Let’s look at what a simplified average phase three trial looks like. We recruit 30,000 people. Half of them are immunised with our vaccine candidate and the rest are given a placebo. We wait for 150 events, each a predetermined endpoint such as an RT-PCR positive test at recurring intervals. We then look at the distribution of the events between vaccine and placebo to calculate its efficacy.

Measuring the events can tell us different things. Depending on what we’re measuring, we can see whether they decrease infection, severity, disease, infectiousness. All trials of the current frontrunners only measure reduction in the risk of mild infection, and tell us little about moderate or severe disease.

Preventing disease in the vaccinated person is direct protection. Preventing the person from transmitting the virus to others is indirect protection. In a country such as India, where vaccinating the majority of the people would take months, indirect protection would be crucial to controlling case surges. Based on trials in apes, it’s unlikely that any of the frontrunners would prevent transmission.

Along with efficacy, phase three trials check for safety and rare adverse events that are only highlighted when there are thousands of participants. All the approvals that we will see granted in the coming months will be based on interim data and most phase three trials, involving Moderna, Oxford, Novavax, Pfizer candidates, won't end before late 2021.

WHO, FDA and Indian regulators have all set a bar of at least 50 percent efficacy in placebo-controlled trials for approval. This means if a moderately efficacious vaccine is licensed, it will end up becoming the benchmark for better candidates, making it more difficult to judge their true efficacy.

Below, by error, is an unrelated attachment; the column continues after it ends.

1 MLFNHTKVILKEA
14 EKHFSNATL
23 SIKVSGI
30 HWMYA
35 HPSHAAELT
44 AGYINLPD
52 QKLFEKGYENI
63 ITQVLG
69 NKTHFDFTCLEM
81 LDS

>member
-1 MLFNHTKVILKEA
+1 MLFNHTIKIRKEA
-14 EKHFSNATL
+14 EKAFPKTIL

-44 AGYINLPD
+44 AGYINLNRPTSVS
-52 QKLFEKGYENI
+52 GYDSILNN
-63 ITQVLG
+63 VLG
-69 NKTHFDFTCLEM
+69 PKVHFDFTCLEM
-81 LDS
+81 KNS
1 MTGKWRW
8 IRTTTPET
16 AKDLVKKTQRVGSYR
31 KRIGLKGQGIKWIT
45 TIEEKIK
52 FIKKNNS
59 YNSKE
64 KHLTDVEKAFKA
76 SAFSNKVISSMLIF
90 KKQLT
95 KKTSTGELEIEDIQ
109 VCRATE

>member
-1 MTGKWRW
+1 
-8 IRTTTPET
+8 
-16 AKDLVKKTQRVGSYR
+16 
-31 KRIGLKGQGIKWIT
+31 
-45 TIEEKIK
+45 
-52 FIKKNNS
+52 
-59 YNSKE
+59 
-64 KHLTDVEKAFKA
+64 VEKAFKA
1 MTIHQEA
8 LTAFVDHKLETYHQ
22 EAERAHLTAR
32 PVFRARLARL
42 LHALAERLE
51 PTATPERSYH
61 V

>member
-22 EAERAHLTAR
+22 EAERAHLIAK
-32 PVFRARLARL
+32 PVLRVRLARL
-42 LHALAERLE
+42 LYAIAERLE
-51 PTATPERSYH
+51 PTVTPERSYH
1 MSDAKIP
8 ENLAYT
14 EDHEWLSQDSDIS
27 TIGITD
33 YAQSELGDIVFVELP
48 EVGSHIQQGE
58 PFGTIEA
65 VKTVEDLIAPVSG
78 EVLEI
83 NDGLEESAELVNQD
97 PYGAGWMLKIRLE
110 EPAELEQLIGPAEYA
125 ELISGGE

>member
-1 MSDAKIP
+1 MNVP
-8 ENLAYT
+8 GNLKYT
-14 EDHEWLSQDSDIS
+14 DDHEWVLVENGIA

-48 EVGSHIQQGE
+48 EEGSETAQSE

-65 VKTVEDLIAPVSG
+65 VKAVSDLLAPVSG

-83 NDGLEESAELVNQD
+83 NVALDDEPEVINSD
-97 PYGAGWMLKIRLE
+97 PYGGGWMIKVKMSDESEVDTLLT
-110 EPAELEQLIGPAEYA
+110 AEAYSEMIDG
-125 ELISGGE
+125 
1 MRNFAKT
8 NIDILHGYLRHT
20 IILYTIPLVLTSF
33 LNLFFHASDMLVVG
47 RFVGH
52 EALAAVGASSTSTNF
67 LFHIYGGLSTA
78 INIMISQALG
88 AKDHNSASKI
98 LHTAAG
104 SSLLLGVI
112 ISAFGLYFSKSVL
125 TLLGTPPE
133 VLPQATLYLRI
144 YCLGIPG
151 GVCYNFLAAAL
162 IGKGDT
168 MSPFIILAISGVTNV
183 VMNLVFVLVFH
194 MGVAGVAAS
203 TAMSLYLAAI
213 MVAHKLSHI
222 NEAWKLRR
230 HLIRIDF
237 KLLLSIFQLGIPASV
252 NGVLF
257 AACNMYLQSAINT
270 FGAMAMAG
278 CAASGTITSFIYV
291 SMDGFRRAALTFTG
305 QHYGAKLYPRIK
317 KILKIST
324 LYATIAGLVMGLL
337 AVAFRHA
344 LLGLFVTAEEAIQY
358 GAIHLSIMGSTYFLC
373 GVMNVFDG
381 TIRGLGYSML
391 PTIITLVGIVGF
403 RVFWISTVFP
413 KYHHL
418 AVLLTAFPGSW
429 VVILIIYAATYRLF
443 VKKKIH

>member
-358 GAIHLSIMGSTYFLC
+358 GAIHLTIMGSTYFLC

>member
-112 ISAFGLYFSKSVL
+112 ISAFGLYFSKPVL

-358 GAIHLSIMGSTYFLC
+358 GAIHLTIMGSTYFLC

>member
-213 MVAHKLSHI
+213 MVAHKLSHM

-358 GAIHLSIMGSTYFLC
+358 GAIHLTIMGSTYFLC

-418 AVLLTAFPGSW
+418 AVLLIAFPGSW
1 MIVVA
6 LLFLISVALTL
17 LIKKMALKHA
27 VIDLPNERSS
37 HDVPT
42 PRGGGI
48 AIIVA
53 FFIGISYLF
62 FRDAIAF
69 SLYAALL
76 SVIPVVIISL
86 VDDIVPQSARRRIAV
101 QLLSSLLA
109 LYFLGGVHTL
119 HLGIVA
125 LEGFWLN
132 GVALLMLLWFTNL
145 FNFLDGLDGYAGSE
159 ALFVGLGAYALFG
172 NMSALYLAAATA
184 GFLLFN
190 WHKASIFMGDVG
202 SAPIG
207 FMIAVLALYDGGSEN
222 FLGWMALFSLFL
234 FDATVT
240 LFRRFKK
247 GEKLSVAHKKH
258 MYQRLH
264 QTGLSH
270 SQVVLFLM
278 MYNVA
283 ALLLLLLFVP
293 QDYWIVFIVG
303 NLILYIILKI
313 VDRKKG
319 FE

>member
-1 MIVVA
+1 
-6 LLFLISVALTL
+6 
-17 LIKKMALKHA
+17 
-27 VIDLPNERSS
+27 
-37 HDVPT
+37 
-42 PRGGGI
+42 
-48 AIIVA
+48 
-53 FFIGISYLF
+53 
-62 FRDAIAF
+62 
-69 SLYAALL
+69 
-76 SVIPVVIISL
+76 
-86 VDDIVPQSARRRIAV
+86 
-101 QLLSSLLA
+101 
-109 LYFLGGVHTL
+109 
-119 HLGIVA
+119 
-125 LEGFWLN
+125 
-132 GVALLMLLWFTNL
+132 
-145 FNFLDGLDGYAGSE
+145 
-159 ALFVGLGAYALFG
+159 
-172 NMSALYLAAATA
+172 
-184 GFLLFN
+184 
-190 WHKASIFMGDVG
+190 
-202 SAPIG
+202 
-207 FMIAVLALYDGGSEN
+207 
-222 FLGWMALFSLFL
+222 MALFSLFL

Like for repurposed drugs, WHO is running an international, randomised, multisite-trial for several vaccine candidates at once. The WHO Vaccine Solidarity trial aims to recruit 2,80,000 participants across 34 countries. But its results will come only in early 2021, after most of the frontrunners would have been licensed and distributed.

The outcome of a trial also depends on the prevalence of the virus in the place where the vaccine is being tested. More the Covid cases, the faster the trial ends. But as Covid cases have begun to decline, so has the speed of some trials. Low attack rates because of immunity building, masking, and physical distancing will slow and maybe even halt some of the trials.

Another problem with the ongoing trials is that they are not diverse enough. For instance, older people who are at greater risk from Covid can’t mount a strong immune response. More data on tolerability and dosage is therefore required for this population. Other disadvantaged people such as those who are obese, HIV positive, immunocompromised, or pregnant women are underrepresented in the trials as well.

The longevity of protection against Covid is still unknown for the vaccines in development, and we will likely need booster shots every few years, or less.

Safety concerns

Reactogenicity is the body’s reaction to the administration of a vaccine, and usually involves some physical discomfort such as headache, fatigue, and fever. While these are manageable symptoms and signs, a vaccine with a poor tolerability profile might discourage some patients from taking it.

Of the frontrunners, the Oxford vaccine has the worst profile. In their phase one and two trials, Oxford scientists had to add newer arms where the participants receiving the vaccine were also given paracetamol every six hours for a day to manage the symptoms. Still, reactogenicity was significantly high as compared to the placebo, which was a vaccine but for another pathogen.

Percentage of participants that experienced some adverse effects. Source: The Lancet

Percentage of participants that experienced some adverse effects. Source: The Lancet

Moderna’s vaccine had similar reactions in about 80 percent of the participants. While this isn’t unexpected for new vaccines, it’s imperative such risks are communicated well and not brushed off, otherwise the public could grow distrustful.

Sometimes, vaccines can cause serious reactions, such as Guillain-Barré syndrome, that may require hospitalisation, even cause death. Both Oxford and Johnson and Johnson were compelled to pause their phase three trials to evaluate such rare extreme reactions. Most recently, SinoVac’s trial in Brazil was suspended after some of the participants showed serious adverse reactions.